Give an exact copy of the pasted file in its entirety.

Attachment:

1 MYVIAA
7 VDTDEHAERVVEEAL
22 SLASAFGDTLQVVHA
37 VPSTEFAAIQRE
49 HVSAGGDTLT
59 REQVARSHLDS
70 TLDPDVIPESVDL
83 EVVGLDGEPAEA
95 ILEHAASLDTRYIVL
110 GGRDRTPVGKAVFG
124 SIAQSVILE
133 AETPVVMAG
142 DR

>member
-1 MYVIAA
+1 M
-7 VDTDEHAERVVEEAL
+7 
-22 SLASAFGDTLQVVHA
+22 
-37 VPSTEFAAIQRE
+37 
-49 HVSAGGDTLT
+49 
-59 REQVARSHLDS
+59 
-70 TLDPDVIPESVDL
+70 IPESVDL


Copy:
1 MYVIAA
7 VDTDEHAERVVEEAL
22 SLASAFGDTLQVVHA
37 VPSTEFAAIQRE
49 HVSAGGDTLT
59 REQVARSHLDS
70 TLDPDVIPESVDL
83 EVVGLDGEPAEA
95 ILEHAASLDTRYIVL
110 GGRDRTPVGKAVFG
124 SIAQSVILE
133 AETPVVMAG
142 DR

>member
-1 MYVIAA
+1 M
-7 VDTDEHAERVVEEAL
+7 
-22 SLASAFGDTLQVVHA
+22 
-37 VPSTEFAAIQRE
+37 
-49 HVSAGGDTLT
+49 
-59 REQVARSHLDS
+59 
-70 TLDPDVIPESVDL
+70 IPESVDL